Mike Kitson and his quest for a B&W developer comparison

Mike Kitson recently posted a question on a Facebook group. He had been trying to find information on the difference between black & white developers.

By Christopher Osborne.


Landscape by Mike Kitson

Mike Kitson recently posted a question on a Facebook group. He had been trying to find information on the difference between black & white developers. He had found lots of developer reviews on the internet, however, these were often opinion pieces with each article or video extolling the virtues of a single developer. Mike also read through manufacturer websites but was still unable to understand the differences that different developers could offer. He wanted to know which developer gives the  best result for each film.

I was interested in the back story behind Mike’s search for information, and we arranged to talk.

Mike lives in South Cumbria, close to the Lake District in England. Photography has always been a part of his life. “My father used to shoot holiday photographs on Kodak Kodachrome 64, and so we had slides. I had a Zenit camera when I was a kid. Later I bought an Olympus OM10 and then later an OM1”, Mike recalls. My films were always processed in stores like Boots or Jessops.

“About 15 years ago, I became more interested in photography. I wanted to produce something more interesting than basic holiday snaps. Our holidays became longer, and for example, we went on a three-week road trip around the United States”. In 2010, I moved to digital photography. Somehow, this offered the chance to make better images. Seeing the result somehow made making better images easier.

“As I approached retirement, my partner encouraged me to take up a hobby. She was adamant that I would not be hanging around the house watching daytime television”. Mike joined the RPS (Royal Photographic Society) and was able to gain their Licentiate Distinction on the first attempt. “I have a competitive streak”, Mike admits. “I have discovered an artistic side to photography, and that I can express myself in a way that I had not previously considered”.

Mike also joined a local camera club, and some of this group re-introduced Mike to film. He bought an Olympus OM2 to participate in a film shoot. Mike also shot images on his Father’s Kodak Retinette camera. Films were sent off for developing and scanning.

I asked Mike what the experience of returning to film was like. “I found it more difficult than using a digital camera. In some ways, this is paradoxical as there are fewer buttons and controls. This intrigues me. And there is the added constraint that there are only 36 shots on a roll of 35mm film”.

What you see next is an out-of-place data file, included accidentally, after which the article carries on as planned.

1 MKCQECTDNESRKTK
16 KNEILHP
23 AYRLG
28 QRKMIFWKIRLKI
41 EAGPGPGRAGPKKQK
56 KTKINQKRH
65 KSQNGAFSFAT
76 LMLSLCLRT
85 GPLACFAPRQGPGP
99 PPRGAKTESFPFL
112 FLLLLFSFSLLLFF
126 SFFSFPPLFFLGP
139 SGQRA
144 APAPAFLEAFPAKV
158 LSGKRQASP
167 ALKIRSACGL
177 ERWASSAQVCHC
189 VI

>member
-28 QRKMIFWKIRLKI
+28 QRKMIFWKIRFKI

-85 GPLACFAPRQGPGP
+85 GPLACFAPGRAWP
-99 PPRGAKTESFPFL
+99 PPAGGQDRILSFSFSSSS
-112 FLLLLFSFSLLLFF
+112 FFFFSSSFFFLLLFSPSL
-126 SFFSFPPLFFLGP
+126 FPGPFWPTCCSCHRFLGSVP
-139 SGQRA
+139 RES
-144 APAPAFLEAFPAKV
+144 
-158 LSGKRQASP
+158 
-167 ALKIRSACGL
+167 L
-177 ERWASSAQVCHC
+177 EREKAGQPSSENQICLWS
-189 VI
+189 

I use flash which is very harsh, and this balances the complexity within the images.

“I am good at using Lightroom, and I still find it strange that film has no metadata. Just the ISO and film type on the edge of the film”, Mike reflects. “Film photography has forced me to be more considered. It has forced me to think more about the image that I am trying to make before I press the shutter button. This is also something that I have taken back into my digital practice. Film photography has opened up a whole different field of photography”.

Mike has an interesting project planned. He plans to visit the Lake District scenes immortalised by painters Alfred and William Heaton Cooper and to, hopefully use a large format camera to make a modern representation of the scenes that they had created. Mike is planning to shoot a mixture of black & white and colour images. The need to visit scenes multiple times to achieve the right lighting conditions and the correct time of year requires a level of dedication that Mike has not attempted previously.

Mike has now expanded his camera toolkit to include a 120 Yashicamat and a Holga 120N as well as a couple of pinhole cameras. He has also been on a large format course and wants to use this format for the future project.

Mike started wondering if he could develop film himself. He does not have the space for a dedicated darkroom. Mike chose to use a Lab-box developing tank. He chose this approach as it did not require a changing bag and “it just seemed more foolproof”.

The next question Mike asked himself was which chemistry to use. “This is where things started to get confusing”, Mike says. “There are so many different black & white developers. I found lots of YouTube videos that reviewed a single developer. But I could not find any meaningful comparison information.

Mike lives in a rural area, so dumping used chemistry down the toilet was out of the question. “In the end, I chose Cinestill’s Monobath as it was an easy starting point. Having just one chemical to dispose of contributed to Mike’s decision process.

This brings us back to the question that Mike posted on a popular Facebook group. Mike was still trying to find the differences between developers and so he asked others for their thoughts on which developer they used and why. The response did not answer Mike’s question either. Instead, there was a good response where members of the group passionately extolled the virtues of their favourite developer.  The Rodinal fans are both numerous and vocal. Then there was the XTol and Kodak HC110/Ilfotec HC group. The 510 Pyro team also deserve a mention for their evangelical support of this developer. And a minority admitted to using traditionally popular developers like Kodak D76 or Ilford ID11. Oh, and let’s not forget the die-hard Cafenol supporters.

You can find more of Mike Kitson’s work on his website at https://www.mikekitsonphotography.com/gallery and on Instagram at @kitson.m

Images © Mike Kitson 2023.

You might also be interested in the work that Chris Smith is doing with children in the UK. see https://silvergrainclassics.com/en/2023/02/chris-smith-and-photography-in-the-community/



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